This capacity to mold the moral premises of large segments of the public, and especially the youngest and most impressionable elements, may or may not be unfair. What it is undoubtedly is a source of cultural (and hence political) power. Liberals like to believe that our strength derives solely from the natural concordance of the people, that we represent what most Americans believe, or would believe if not for the distorting rightward pull of Fox News and the Koch brothers and the rest. Conservatives surely do benefit from these outposts of power, and most would rather indulge their own populist fantasies than admit it. But they do have a point about one thing: We liberals owe not a small measure of our success to the propaganda campaign of a tiny, disproportionately influential cultural elite.
…which, by the way, enjoys a set of tax exemptions, loopholes, shelters, and other market-distorting favors that benefit them far more than the dubious benefits that supposed accrue to us. Now, despite what you may be hearing, we are still going to be in a position to pass laws next year, and when we do pass those laws I think that it’ll be long past time to stop allowing the entertainment industry to evade paying its fair share while taking a partisan political side. Long past time. Which means that I explicitly echo Glenn Reynolds in calling for a repeal of the Hollywood tax cuts.
And before you tell me that Hollywood is too big to take on, funny: that’s exactly what people told me about the public sector unions.
Moe Lane (crosspost)
As the American Action Forum (AAF) notes, pretty much. Quick background: it more or less got overlooked, but former President Clinton argued yesterday (June 5th) that it would be advisable for the ‘Bush tax cuts’ (which is Dizzy-City speak for ‘current tax baseline’) to be ‘temporarily’ (read: ‘permanently’) instituted, even if it would benefit the ‘wealthiest Americans’ (translation: it’s probably not a good idea to kick American small businesses in the kidneys again). That this is contrary to current administration policy is apparently not serving as a warning sign to the White House that maybe they should be changing said policy, despite the fact that Democrats are apparently starting to line up in order to get their new-found distance from the Obama administration. Instead, the administration apparently twisted some arms, and hey presto! – Bill Clinton is retracting:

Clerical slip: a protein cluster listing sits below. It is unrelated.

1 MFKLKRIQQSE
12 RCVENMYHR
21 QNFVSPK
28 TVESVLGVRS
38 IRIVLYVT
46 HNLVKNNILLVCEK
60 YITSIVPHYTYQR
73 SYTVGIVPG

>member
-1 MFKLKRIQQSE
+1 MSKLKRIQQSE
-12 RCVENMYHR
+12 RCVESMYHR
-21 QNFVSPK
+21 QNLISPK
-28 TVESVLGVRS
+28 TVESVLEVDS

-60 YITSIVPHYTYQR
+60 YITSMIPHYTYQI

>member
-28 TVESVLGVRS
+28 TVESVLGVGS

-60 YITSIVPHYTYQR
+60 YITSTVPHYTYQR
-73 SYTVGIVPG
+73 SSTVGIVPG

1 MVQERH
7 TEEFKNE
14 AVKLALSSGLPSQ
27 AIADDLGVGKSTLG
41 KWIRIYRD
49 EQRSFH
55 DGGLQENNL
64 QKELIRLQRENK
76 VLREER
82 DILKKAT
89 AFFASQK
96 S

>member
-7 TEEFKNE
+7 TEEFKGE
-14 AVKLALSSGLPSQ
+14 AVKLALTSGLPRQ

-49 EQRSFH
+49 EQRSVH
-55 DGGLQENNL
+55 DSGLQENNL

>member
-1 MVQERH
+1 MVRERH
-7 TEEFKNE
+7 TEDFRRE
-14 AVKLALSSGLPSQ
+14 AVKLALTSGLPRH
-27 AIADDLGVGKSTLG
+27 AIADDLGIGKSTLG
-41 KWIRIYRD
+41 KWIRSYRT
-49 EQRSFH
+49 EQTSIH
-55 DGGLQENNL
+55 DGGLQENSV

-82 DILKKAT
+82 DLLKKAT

…a spokesman for Mr. Clinton issued a statement walking back the comments. It said that Mr. Clinton “doesn’t believe the tax cuts for the wealthiest Americans should be extended again.”
Two things about this: first, never trust a Democratic politician to stay sensible on fiscal policy. Second… never trust a Democratic politician to stay sensible on fiscal policy*. Continue reading Did the White House make Bill Clinton recant opposition to job-killing tax hikes?
The basic situation? The Democratic party is facing a dilemma of more or less its own doing with the looming end of Bush-era tax cuts. The party generally ran on a program of repealing them for the ‘rich,’ which was rhetorically useful (if not fiscally so); and some Democratic legislators are beginning to worry about the political effects of that. The problem – which the Right has been saying all along – is that raising taxes on the top two tax brackets will affect an indeterminate number of small businesses. Democratic legislators apparently plan to solve this problem by demonizing the Republican party’s position on tax relief while simultaneously coming as close to it as they dare. Continue reading Extending tax cuts: rhetoric meets reality.
This is passing “institutional cowardice” and is rapidly approaching the status of “blackmail threat:”
Democratic leaders are likely to punt the task of renewing Bush-era tax cuts until after the election.
Voters in November’s midterms will thus be left without a clear idea of their future tax rates when they go to the polls.
I can just see the slogan, too. “Vote Democratic, or we’ll burn the country down. Giggling.” Continue reading Perfect storm on killing tax cuts?